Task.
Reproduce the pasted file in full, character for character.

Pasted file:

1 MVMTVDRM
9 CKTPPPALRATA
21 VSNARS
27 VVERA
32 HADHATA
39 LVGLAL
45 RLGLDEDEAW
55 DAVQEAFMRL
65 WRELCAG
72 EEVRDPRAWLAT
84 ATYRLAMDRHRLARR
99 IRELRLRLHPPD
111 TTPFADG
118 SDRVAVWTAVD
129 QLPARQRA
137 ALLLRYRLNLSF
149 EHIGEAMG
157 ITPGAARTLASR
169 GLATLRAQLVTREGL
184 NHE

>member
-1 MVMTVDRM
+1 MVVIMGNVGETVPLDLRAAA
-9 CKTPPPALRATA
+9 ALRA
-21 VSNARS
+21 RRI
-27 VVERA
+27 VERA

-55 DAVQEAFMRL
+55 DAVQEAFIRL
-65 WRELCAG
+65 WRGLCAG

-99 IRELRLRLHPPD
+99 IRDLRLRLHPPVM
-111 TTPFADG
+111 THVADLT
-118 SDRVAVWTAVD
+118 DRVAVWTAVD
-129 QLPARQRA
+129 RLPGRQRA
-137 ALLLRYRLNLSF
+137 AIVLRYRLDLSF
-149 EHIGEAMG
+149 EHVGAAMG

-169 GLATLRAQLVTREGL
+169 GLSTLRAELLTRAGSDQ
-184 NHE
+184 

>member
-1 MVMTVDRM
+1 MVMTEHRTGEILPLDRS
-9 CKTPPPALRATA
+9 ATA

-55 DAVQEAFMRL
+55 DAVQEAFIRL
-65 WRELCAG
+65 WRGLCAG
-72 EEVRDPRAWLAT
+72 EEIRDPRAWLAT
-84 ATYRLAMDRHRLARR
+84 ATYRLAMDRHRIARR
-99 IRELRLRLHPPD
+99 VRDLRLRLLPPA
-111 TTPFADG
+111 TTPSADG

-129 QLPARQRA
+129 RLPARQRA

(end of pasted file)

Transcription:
1 MVMTVDRM
9 CKTPPPALRATA
21 VSNARS
27 VVERA
32 HADHATA
39 LVGLAL
45 RLGLDEDEAW
55 DAVQEAFMRL
65 WRELCAG
72 EEVRDPRAWLAT
84 ATYRLAMDRHRLARR
99 IRELRLRLHPPD
111 TTPFADG
118 SDRVAVWTAVD
129 QLPARQRA
137 ALLLRYRLNLSF
149 EHIGEAMG
157 ITPGAARTLASR
169 GLATLRAQLVTREGL
184 NHE

>member
-1 MVMTVDRM
+1 MVVIMGNVGETVPLDLRAAA
-9 CKTPPPALRATA
+9 ALRA
-21 VSNARS
+21 RRI
-27 VVERA
+27 VERA

-55 DAVQEAFMRL
+55 DAVQEAFIRL
-65 WRELCAG
+65 WRGLCAG

-99 IRELRLRLHPPD
+99 IRDLRLRLHPPVM
-111 TTPFADG
+111 THVADLT
-118 SDRVAVWTAVD
+118 DRVAVWTAVD
-129 QLPARQRA
+129 RLPGRQRA
-137 ALLLRYRLNLSF
+137 AIVLRYRLDLSF
-149 EHIGEAMG
+149 EHVGAAMG

-169 GLATLRAQLVTREGL
+169 GLSTLRAELLTRAGSDQ
-184 NHE
+184 

>member
-1 MVMTVDRM
+1 MVMTEHRTGEILPLDRS
-9 CKTPPPALRATA
+9 ATA

-55 DAVQEAFMRL
+55 DAVQEAFIRL
-65 WRELCAG
+65 WRGLCAG
-72 EEVRDPRAWLAT
+72 EEIRDPRAWLAT
-84 ATYRLAMDRHRLARR
+84 ATYRLAMDRHRIARR
-99 IRELRLRLHPPD
+99 VRDLRLRLLPPA
-111 TTPFADG
+111 TTPSADG

-129 QLPARQRA
+129 RLPARQRA